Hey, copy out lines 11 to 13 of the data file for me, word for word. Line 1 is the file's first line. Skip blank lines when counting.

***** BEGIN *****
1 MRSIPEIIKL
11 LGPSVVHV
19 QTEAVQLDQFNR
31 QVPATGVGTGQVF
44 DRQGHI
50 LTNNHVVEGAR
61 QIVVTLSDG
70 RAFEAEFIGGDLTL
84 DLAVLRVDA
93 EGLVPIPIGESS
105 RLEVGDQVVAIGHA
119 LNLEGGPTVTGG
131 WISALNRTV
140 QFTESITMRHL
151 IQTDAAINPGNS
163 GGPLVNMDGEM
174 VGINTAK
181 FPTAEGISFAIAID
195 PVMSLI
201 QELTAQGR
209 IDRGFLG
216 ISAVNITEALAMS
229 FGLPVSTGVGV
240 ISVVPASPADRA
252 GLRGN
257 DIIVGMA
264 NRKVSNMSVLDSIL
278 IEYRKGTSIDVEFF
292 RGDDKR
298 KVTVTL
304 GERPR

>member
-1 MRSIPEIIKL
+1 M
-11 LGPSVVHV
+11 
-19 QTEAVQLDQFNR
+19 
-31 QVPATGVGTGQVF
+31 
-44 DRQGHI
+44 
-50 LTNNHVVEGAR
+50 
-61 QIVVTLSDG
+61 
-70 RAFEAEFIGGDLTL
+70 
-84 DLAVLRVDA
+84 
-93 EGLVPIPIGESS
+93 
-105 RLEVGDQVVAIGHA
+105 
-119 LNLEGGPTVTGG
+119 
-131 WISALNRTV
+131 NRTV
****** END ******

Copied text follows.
105 RLEVGDQVVAIGHA
119 LNLEGGPTVTGG
131 WISALNRTV